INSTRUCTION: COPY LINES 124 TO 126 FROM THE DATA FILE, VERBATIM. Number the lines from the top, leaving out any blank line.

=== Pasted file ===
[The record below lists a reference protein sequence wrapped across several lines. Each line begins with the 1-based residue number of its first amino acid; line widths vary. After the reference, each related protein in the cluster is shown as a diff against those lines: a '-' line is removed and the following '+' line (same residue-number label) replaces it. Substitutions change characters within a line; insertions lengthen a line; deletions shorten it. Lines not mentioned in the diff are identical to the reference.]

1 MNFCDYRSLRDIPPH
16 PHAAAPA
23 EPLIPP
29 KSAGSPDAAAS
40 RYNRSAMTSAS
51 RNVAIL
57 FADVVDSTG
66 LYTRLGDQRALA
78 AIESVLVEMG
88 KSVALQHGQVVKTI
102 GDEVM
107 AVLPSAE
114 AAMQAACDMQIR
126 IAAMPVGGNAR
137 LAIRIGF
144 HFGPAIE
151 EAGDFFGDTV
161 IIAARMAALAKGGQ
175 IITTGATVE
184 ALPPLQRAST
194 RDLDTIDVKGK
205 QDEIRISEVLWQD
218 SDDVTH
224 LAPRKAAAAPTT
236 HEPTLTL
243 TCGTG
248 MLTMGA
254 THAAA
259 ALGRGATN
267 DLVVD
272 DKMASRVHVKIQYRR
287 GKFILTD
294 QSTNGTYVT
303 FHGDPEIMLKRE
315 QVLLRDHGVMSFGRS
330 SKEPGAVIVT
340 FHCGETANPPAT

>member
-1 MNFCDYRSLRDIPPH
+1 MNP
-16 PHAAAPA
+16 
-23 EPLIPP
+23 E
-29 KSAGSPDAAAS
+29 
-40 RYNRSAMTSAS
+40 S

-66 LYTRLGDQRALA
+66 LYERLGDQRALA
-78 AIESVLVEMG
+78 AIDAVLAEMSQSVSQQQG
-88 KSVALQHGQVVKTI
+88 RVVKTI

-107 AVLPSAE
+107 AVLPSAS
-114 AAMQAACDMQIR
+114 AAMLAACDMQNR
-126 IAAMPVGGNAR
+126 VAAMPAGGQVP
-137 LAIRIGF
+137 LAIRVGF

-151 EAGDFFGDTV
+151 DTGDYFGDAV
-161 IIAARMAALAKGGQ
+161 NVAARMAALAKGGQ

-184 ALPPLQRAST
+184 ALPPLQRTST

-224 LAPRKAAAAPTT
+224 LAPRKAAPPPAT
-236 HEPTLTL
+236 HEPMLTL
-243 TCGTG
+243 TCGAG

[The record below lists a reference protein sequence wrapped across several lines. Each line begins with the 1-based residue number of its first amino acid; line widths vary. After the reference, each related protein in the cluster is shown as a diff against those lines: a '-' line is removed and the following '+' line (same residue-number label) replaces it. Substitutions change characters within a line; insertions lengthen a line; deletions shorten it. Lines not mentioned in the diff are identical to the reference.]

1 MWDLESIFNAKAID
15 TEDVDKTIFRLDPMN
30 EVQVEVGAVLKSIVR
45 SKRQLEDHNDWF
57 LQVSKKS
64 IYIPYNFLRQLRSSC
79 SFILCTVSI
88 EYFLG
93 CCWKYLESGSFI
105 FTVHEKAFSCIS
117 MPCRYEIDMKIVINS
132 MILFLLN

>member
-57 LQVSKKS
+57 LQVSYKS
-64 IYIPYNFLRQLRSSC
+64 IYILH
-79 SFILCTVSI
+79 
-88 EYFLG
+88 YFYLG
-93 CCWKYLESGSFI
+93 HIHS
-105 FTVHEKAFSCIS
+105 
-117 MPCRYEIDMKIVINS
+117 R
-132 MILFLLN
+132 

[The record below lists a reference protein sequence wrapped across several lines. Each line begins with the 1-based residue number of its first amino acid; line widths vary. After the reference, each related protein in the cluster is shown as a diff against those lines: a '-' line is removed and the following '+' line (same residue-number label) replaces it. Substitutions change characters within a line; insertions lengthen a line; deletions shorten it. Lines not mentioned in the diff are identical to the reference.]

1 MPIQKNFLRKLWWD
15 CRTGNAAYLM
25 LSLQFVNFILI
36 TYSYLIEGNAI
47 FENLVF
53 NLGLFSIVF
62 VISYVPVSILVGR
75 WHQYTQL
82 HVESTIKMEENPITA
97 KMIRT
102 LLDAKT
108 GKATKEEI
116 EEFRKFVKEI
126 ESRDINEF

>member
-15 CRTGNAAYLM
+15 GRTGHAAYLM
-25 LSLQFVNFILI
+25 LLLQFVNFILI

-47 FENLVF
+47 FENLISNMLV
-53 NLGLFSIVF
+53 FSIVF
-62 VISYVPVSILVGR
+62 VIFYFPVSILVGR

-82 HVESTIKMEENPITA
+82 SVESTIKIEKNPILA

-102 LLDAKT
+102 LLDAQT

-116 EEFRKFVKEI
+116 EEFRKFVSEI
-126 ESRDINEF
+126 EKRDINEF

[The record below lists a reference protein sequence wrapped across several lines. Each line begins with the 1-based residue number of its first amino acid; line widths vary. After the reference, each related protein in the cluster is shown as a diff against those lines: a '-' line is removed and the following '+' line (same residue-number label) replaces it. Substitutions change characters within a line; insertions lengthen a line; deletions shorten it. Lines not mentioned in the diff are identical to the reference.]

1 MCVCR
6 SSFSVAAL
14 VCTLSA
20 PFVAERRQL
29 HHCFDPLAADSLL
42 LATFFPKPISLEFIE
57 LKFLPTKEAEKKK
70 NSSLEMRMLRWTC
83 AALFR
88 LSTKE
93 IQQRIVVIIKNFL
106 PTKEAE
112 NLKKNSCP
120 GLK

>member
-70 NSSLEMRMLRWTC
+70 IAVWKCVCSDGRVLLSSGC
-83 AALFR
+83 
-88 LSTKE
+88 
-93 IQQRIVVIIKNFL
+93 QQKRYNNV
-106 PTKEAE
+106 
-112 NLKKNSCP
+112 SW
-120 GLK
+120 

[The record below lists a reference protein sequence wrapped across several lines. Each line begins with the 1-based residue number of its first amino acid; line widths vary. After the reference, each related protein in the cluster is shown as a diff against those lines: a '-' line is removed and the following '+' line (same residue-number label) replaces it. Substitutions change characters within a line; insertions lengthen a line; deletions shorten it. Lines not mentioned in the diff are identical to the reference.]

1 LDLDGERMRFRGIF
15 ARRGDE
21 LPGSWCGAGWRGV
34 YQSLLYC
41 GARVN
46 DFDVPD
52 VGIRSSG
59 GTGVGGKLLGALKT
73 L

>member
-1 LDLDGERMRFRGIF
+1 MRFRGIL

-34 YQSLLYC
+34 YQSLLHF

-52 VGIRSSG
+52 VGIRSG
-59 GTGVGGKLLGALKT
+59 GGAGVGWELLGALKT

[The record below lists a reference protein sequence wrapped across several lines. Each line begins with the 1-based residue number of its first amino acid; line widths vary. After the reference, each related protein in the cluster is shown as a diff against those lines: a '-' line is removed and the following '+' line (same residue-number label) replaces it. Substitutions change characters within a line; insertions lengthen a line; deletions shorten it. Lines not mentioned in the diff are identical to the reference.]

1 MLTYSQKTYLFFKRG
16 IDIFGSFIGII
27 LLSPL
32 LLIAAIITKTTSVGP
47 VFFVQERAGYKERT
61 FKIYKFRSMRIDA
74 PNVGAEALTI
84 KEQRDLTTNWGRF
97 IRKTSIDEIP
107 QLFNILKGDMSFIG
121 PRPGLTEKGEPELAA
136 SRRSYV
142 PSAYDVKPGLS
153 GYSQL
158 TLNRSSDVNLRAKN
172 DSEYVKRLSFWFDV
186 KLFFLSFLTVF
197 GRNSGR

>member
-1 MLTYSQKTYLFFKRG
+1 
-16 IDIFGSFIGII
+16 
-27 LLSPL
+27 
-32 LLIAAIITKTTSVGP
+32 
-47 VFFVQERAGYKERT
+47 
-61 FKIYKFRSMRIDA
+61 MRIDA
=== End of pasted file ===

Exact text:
-25 LSLQFVNFILI
+25 LLLQFVNFILI

-47 FENLVF